Why moving to Germany means a 3 month occupational ban

I moved to Germany in the middle of August with my German Spouse. I am not an EU citizen. Having previously lived in an EU country, and gone through the tedious process of work permits, I was expecting it to be difficult. And since I am now married to said EU citizen, and since we are moving to the home country of that citizen, I expected the process to be much easier. Unfortunately I was completely wrong on that assumption.

We moved to the city of Cologne in North-Rhine Westphalia in western Germany. Three months before we came over, we emailed the department for foreigners and asked them what we needed to do so that I would be able to work when I get there. Their reply was friendly and basically they said that all I needed to do was to go to the Bürgeramt (citizens office- there are many around Cologne, and you go to the one you are closest to), to register me being in the city (Anmeldung). Everyone in Germany is required to do that. And then go to the Auslanderamt (foreigners office- which is usually in the Bürgeramt), bring my  registration, passport, and our wedding certificate and that would be it. There was no other information given, so naturally we were thinking that this would be a pretty easy process and that I would be able to work soon after arrival.

Fast forward 3 months to mid August, and we have done just that:

Step 1, The Anmeldung.  It is easy, you wait, take your passport, and proof of residence (the landlord is required to provide this), and they basically put you into the system that you are living in the city.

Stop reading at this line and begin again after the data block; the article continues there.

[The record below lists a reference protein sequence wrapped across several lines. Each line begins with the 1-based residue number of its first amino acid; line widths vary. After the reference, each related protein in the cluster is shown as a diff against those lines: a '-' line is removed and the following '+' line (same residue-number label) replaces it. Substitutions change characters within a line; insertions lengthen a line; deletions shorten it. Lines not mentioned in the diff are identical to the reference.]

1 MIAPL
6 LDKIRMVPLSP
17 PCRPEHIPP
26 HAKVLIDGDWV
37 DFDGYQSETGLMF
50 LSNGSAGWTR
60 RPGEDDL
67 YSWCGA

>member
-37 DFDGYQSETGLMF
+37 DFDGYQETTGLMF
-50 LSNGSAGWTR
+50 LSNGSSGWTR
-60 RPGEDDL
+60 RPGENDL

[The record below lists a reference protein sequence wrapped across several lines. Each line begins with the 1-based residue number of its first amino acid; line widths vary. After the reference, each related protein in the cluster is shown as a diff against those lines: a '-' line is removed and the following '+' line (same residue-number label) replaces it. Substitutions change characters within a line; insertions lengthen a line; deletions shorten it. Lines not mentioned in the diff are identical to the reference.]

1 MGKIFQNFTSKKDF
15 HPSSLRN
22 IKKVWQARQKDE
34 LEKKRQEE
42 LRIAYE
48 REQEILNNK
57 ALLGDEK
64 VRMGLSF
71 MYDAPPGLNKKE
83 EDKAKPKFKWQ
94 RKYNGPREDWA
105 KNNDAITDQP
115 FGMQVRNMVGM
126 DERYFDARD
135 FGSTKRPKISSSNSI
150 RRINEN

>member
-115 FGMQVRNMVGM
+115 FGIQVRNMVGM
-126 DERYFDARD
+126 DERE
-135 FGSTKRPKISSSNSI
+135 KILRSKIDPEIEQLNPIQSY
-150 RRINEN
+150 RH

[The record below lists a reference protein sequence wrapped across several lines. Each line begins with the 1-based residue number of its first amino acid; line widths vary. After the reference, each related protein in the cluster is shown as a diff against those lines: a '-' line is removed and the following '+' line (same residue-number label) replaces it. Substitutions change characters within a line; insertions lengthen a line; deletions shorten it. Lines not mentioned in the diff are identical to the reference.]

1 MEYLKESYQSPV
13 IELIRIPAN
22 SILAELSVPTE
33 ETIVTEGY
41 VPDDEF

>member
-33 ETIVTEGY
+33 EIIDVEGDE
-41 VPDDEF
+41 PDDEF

Step 2, go to the Auslanderamt. We waited for about 30 minutes until we were seen, told them we were here for family reunification, (since I am married to a German citizen), then we had to fill out a big packet of paperwork, specifically the §28 AufenthG zur Familienzusammenführung.  After that we were called back into the office and that’s where the problems started.

First off, I didn’t have a certificate that proved which German level I spoke at. Background is I have been taking German lessons for the past 3 years with a private tutor. And since I was speaking German with the lady in the office I didn’t expect her to tell me that I now need to prove my German skills with a certificate.

Secondly, I didn’t have my working contract from my future employee with me (as I didn’t know it was necessary), to which the lady said that if I would have had it she could have given me a stamp to work, but since I didn’t my paperwork would be sent forward to the next department, the Integrationsamt. She also said that if I could get the contract in the next few days and bring it back, then she could give me a stamp to work. So I did that, my employer got the contract to me and I went back to the office. I spoke with a different lady, told her everything that the other said, and gave her the contract. She said that it was not possible to give me a stamp, and that my file had already been forwarded to the Integrationsamt and that I am was allowed to work until I talk to them.

Step 3, wait for the Integrationsamt appointment. I believe it was the following week, sometime end of August that I got my letter from the Integration department. I was scheduled for an appointment in 6 weeks- the 10th of October.